Movie Review: The Man Who Killed Don Quixote (2018)

Title: The Man Who Killed Don Quixote
Release Date: 19 May 2018
Director: Terry Gilliam
Production Company: Alacran Pictures | Tornasol Films | Kinology | Entre Chien et Loup | Ukbar Filmes | El Hombre Que Mato a Don Quijote AIE | Carisco Producciones AIE | Recorded Picture Company

The Man Who Killed Don Quixote is reminiscent of The Fisher King in that that protagonist must deal with redeeming himself for past offenses with the help of someone who is delusional.  It also reminds me of Time Bandits in the way it moves among places and times to increasingly surreal settings.  And it is like The Adventures of Baron Munchausen in that it has a brilliant set-up and design but somehow fails to deliver on a great premise.  In short, it is a Terry Gilliam film through and through. And it is one that is very close to his heart in that it took him 29 years to realize, as documented in Lost in La Mancha.

Toby Grummett (Adam Driver) is a self-centered director filming a commercial in rural Spain which is not going well.  He flashes back to his student movie, an adaptation of Don Quixote made with with non-professional actors from a Spanish village. Returning to the village he learns that the film had long-lasting negative effects on its participants.  These include Javier (Jonathan Pryce) who has come to believe that is actually Don Quixote, and Angelica (Joana Ribeiro), who has essentially became a courtesan for the Russian oligarch Alexei Miiskin (Jordi Mollà).

The film starts really well with Toby cast by Javier as his Sancho Panza and joining him on his quest.  It’s especially effective with Toby traveling in time between the present day and medieval Spain, which may be dreams or may be costumed locals, depending on the moment.  But towards the third act the film goes off the rails and just becomes a jumbled mess of ideas and images that don’t really seem to fit the established story.  The final scenes are absolutely excellent, but it’s not enough to make up for the fact that everything leading up to it did not earn this finale.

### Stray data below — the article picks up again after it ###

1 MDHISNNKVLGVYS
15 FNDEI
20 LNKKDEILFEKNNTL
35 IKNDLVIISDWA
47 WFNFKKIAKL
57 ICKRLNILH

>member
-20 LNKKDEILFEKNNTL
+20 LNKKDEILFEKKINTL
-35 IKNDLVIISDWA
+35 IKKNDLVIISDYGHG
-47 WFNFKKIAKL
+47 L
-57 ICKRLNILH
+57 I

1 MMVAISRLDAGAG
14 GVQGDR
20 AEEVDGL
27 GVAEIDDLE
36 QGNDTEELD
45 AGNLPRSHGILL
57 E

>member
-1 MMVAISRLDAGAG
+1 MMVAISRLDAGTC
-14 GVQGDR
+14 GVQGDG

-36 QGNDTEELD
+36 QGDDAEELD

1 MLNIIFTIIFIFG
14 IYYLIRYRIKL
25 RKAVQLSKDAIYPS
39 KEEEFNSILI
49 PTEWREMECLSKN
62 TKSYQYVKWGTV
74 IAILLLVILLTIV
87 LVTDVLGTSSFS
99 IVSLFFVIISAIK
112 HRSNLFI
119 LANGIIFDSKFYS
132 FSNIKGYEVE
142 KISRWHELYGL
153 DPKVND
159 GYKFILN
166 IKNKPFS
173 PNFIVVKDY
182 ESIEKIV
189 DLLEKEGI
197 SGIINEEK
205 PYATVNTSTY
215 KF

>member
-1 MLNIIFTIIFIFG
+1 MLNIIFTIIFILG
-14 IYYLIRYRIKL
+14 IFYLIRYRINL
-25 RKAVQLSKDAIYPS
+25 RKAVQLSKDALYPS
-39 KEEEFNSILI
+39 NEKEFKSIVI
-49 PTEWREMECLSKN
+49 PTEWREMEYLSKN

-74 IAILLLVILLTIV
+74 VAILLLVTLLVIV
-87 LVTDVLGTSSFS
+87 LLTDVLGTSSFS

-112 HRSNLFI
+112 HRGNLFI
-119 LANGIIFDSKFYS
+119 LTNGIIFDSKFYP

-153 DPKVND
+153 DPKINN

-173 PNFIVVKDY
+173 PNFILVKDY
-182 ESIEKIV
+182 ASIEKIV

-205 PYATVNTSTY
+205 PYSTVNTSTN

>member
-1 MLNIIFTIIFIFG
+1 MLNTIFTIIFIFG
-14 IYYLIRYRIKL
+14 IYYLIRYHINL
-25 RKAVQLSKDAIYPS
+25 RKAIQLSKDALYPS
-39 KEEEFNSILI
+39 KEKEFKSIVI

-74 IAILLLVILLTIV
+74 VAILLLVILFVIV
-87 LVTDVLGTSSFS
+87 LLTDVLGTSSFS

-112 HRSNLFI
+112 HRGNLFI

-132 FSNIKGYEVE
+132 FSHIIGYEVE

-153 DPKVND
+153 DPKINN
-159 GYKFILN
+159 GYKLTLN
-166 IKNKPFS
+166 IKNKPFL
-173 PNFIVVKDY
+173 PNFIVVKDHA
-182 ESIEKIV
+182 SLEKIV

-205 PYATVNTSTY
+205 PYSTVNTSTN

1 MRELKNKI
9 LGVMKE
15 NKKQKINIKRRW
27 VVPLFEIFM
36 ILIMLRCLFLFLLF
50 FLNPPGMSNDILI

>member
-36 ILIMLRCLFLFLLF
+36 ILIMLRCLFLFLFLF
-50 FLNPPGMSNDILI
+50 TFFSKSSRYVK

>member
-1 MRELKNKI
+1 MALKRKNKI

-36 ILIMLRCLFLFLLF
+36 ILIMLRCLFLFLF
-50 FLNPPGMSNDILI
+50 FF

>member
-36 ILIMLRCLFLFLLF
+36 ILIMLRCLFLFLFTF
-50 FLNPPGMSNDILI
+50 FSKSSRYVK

Rating: **1/2

Movie Review: Lost in La Mancha (2002)

Title: Lost in La Mancha
Release Date: 30 August 2002
Director: Keith Fulton | Louis Pepe
Production Company: IFC Films

Following up on rewatching Hearts of Darkness recently, I had to revisit my other favorite Filmmaking Fiasco documentary, Lost in La Mancha. This film documents director Terry Gilliam’s attempt to film The Man Who Killed Don Quixote on location in Spain in 2000.  Gilliam’s movie, then starring Johnny Depp, Jean Rochefort, and Vanessa Paradis, was the most expensive film project financed entirely within Europe.  From the start, this film production is on a knife’s edge and needs everything to go right to keep the filming on time on on budget.

Things go very wrong. Location shooting is marred by NATO jets flying overhead and a severe thunderstorm that causes flash flooding that damages the set and equipment.  But the biggest problem is when Rochefort suffers a herniated disc and is not well enough to return to filming.  The insurers and the investors pull the plug and production on the film ceases.  The final sequences of the film are heartbreaking to watch, especially since the film that was shot looks like it would be pretty good.

Much as Francis Ford Coppola is compared to Kurtz in Hearts of Darkness, Gilliam is compared with Don Quixote.  The comparison may seem trite, but it really does fit.  Apart from this being a good fiasco story, Lost in La Mancha is also one of the best behind-the-scenes documentaries of filmmaking.  It’s really fascinating to see all the people and moving parts that need to work together in order to make a film, or in this case, to fail to make a film.

Rating: ****